A global quest for unknown microbes
Soil microbes are fundamental for life on Earth. They maintain key ecosystem functions and services such as nutrient cycling, waste decomposition and pollution degradation. But, who are they? What exactly are each of them doing? Where can we find them?
In a sequencing world, producing huge amounts of data on the composition and diversity of bacterial and fungal communities is no longer a great challenge, and the major ecological drivers of soil microbial communities are becoming increasingly known. However, much less is known about their identity and function. Now the ball is in the soil taxonomists’ court. Taxonomists’ work often flies under the radar, but is fundamental for moving soil ecology forward. However, the lack of explicit financial support and the inherent difficulties of culturing, isolating, and classifying soil microbes has resulted in taxonomy lagging far behind our current knowledge on community ecology. Thus, for most soil bacterial and fungal species, we know very little about their identity or the tasks they perform, even for the most dominant taxa. More concerning, in some cases, we lack the most basic taxonomic information to classify these taxa, as they don’t match the latest taxonomic databases even at the highest taxonomic ranks. Learning more about the taxonomy of microbes is fundamental in advancing our understanding of the ecology, and functional capabilities of soil organisms in ecosystems all across the globe.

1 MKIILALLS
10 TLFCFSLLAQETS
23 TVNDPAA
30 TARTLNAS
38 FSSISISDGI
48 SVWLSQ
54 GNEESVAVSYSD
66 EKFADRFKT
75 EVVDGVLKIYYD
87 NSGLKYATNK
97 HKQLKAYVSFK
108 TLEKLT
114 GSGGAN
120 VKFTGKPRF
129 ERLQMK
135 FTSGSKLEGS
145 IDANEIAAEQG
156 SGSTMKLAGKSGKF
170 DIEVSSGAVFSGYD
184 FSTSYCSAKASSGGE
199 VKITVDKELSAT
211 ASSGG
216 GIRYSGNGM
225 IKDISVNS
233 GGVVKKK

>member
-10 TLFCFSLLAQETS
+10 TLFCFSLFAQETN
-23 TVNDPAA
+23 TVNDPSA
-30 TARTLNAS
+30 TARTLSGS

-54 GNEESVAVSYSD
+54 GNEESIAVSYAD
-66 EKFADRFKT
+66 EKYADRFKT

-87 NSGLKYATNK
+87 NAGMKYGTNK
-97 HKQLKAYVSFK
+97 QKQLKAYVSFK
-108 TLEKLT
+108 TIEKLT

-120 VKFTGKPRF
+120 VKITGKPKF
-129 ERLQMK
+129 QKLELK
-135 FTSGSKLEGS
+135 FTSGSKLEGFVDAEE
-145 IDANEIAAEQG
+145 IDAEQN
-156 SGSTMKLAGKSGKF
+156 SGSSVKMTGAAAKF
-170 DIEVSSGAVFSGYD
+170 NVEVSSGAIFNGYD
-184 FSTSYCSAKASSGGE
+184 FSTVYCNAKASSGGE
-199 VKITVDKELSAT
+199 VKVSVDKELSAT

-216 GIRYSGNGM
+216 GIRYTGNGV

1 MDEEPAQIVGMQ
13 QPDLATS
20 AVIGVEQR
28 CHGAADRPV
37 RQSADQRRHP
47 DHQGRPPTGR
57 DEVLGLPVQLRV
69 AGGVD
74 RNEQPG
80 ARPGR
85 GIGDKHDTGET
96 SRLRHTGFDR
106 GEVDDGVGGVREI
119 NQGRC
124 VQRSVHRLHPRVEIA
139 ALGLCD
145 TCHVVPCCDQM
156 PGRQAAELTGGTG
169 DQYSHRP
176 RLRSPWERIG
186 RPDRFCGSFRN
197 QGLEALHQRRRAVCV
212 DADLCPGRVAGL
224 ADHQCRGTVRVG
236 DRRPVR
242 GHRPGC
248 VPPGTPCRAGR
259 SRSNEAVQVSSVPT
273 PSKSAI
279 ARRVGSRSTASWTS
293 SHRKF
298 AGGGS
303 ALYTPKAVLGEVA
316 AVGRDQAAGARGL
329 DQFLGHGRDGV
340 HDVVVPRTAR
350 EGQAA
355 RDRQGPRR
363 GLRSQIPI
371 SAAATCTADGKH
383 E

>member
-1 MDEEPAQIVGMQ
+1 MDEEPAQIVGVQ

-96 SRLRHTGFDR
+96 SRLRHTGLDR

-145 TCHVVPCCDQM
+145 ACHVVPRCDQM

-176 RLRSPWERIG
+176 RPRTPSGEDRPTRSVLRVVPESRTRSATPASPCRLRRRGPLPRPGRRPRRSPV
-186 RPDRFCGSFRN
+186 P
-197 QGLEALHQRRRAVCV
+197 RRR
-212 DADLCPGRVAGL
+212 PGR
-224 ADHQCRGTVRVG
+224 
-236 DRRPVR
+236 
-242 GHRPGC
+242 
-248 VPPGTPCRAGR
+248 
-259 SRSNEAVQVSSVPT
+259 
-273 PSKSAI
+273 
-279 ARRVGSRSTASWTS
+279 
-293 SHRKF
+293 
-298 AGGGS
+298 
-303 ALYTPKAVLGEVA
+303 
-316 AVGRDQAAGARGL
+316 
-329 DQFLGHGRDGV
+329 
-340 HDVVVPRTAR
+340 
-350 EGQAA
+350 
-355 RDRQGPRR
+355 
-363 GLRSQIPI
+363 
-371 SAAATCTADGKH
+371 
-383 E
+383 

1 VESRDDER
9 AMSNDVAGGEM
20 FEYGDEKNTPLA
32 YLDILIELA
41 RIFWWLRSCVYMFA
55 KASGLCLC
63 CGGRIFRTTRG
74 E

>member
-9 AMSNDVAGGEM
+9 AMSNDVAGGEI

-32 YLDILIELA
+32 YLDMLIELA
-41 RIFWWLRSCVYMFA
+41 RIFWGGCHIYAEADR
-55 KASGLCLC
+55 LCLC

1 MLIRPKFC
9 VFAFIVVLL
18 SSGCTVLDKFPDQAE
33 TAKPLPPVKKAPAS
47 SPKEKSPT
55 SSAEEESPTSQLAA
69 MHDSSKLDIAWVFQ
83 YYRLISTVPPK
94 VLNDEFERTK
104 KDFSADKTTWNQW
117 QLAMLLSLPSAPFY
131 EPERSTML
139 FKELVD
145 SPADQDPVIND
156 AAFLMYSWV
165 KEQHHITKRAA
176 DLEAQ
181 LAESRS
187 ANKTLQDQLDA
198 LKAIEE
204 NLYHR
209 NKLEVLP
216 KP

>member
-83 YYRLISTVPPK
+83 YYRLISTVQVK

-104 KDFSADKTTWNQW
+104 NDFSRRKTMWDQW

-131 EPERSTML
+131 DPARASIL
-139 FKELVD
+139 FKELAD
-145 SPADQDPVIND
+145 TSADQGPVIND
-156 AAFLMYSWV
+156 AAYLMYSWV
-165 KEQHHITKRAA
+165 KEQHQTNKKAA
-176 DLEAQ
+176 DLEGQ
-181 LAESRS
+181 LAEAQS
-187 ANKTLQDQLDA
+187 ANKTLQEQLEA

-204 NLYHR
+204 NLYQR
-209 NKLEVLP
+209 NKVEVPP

The first logical step toward the classification of these unknown microbial taxa is to provide basic information on the potential locations where these taxa can be found; information which can be then used by taxonomists and microbiologists to target these obscure soil taxa. In my recent study1, I aimed to provide a global atlas predicting the most probable locations on the globe where unclassified bacterial and fungal taxa are likely to be most prevalent. By unclassified taxa, I am referring to microbial taxa which are classified as fungi or bacteria using taxonomic databases, but do not match any known phyla. As such, they are expected to be potential new phyla of fungi or bacteria. My work, based on a global survey, suggests that up to 10% of bacterial and fungi are totally unknown to us at this taxonomic scale.
Using this global survey1, and the natural associations between soil microbial communities and environmental factors, my work aims to identify potential locations and biomes on Earth where unclassified taxa are more prevalent. Boreal and tropical regions, for instance, are predicted to award large amounts of unclassified bacteria. In contrast, soils from dry forests and grasslands are expected to include the largest percentages of unknown phylotypes of fungi. Interestingly enough, I found that biomes having the largest percentages of unknown bacteria do not match biomes for the largest percentages of unclassified fungi. Soil taxonomists and microbiologists on a quest for unclassified soil microbes could target soils from these environments across the globe to increase our chances to isolate and classify these elusive soil taxa, and thus, improve our knowledge on who these unclassified taxa are and what they are doing in our soils.
1. Delgado-Baquerizo, M. (2019) Obscure soil microbes and where to find them. The ISME J. https://doi.org/10.1038/s41396-019-0405-0